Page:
11 Ways to Tell if Your Hobby Could be a Business

Start Up, Small BusinessWe all have hobbies, things we enjoy doing in our free time. And we all fantasize about turning those hobbies into careers at one time or another. For some, this fantasy could be a reality, and if you think you could be one of those people, here are 11 things to consider to see if you are ready to turn your hobby into a career.

Someone else is already doing it – If your hobby is something that others are already doing for a living, then you are on the right track. You know that there is a viable career there and that with time and patience, you could monetize your hobby. But just because no one is doing it now, doesn’t mean it can’t become a career – it just means there is no path to follow.

You want to do it full-time – Sometimes the things which we do to avoid stress can be more stressful than our stressors. Make sure you really enjoy your hobby, and it isn’t simply something to take your mind off your job.

There is a market – If you make something, is it something that people would want? If you perform a service, is it a service people would be willing to pay for? If you can’t clearly see a defined market, then you will have trouble getting people to pay you.

It is sustainable – If you make a widget of some sort, can you make enough of them to be profitable? And if so, will you have a large enough distribution area to continue selling that widget for years to come? Many hobbies make great side businesses but cannot scale to a full-time business.

Others think it’s a good idea – Sometimes talking to a friend or relative can help determine if a hobby really is a viable business. They will be far enough removed to ask the hard questions. And if you can’t answer them, then you need to evaluate whether or not this is truly a business.

Test the waters – Before launching your business, talk to potential customers or partners about your idea. See if there is any interest. If you find overwhelming interest from everyone who could be involved, then that is a positive sign.

People are willing to pay – Many hobbies-turned-business starts as a side job. This allows the business owner to get a feeling for what profit margins will look like and see the reaction to the product or service. If you’ve already done this and found great success, that is another positive sign.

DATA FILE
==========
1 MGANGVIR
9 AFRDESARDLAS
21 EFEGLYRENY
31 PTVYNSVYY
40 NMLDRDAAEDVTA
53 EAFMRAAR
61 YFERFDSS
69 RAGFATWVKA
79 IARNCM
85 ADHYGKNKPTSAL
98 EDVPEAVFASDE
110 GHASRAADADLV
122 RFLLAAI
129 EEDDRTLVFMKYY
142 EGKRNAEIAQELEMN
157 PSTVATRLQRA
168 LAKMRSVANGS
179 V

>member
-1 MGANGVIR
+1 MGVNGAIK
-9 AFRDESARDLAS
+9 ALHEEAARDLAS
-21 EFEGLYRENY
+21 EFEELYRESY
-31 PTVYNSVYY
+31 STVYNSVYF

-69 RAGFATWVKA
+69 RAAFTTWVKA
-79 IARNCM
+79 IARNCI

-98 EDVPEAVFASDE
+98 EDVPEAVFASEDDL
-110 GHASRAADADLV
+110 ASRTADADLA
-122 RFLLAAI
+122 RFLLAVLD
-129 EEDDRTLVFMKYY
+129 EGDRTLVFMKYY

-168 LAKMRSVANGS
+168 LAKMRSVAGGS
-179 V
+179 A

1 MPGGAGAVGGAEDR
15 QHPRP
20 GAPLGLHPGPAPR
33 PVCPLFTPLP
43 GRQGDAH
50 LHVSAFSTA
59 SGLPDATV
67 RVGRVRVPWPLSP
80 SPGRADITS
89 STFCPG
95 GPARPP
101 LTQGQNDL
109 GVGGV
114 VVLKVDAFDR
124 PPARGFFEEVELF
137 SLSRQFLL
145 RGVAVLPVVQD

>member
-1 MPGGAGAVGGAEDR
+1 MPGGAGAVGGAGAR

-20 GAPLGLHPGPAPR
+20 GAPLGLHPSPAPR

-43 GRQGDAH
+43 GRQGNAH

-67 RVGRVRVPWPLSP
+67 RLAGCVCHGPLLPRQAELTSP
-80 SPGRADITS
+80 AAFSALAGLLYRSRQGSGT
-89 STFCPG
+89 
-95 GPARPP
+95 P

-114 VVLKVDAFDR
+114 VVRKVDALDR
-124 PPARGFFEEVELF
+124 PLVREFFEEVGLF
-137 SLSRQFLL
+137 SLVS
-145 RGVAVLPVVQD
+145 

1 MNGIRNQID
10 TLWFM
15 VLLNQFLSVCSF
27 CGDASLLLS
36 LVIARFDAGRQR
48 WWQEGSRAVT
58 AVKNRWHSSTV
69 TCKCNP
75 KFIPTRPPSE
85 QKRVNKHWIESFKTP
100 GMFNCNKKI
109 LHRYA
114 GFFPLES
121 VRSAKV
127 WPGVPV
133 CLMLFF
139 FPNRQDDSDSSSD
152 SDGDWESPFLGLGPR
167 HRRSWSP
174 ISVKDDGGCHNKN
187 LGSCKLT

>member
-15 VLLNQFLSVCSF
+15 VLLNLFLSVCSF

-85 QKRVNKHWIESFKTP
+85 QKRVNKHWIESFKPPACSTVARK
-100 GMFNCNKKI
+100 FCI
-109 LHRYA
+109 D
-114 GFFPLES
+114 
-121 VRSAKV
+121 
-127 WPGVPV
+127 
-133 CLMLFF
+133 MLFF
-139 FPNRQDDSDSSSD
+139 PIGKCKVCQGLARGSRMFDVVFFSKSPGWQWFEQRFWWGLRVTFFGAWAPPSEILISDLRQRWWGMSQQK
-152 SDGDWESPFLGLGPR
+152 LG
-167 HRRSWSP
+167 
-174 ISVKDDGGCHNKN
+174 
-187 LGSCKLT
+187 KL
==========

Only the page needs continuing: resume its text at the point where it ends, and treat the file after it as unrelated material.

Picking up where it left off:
You are willing to start over – We all want to own our own successful business, but in the beginning, your business will not be successful. Are you willing to start over with no experience, no connections, and no guaranteed income source? If not, then your hobby should probably remain a hobby.

You are the best at it – If you know people who are better than you at your hobby, then it may be hard to justify turning it into a business. That isn’t to say that only the best can be a business, but be sure you are good enough to justify charging for your product or services.

There is a need – Just because there is a market doesn’t mean there is a need. If there are already too many businesses doing what you do, it might be hard to carve out enough business to sustain yourself.

It is affordable – Affording to make one or two of something then selling them does not mean you can afford an inventory of them. Analyze the costs involved in starting the business and be sure you have the cash to do it, and the ability to hold that inventory for an extended period of time.

If you looked over this list and still think your hobby could be a career, it might be time to speak with a CPA about your next steps. For instance, a good friend of mine made the decision to turn a hobby of his which was making homemade lockout tags into a  multi-million dollar business which provides Amazon a majority of their lockout tagout placarding and tags.

While this list is in no way fully inclusive, it is definitely a good starting place to determine if your hobby could be a business.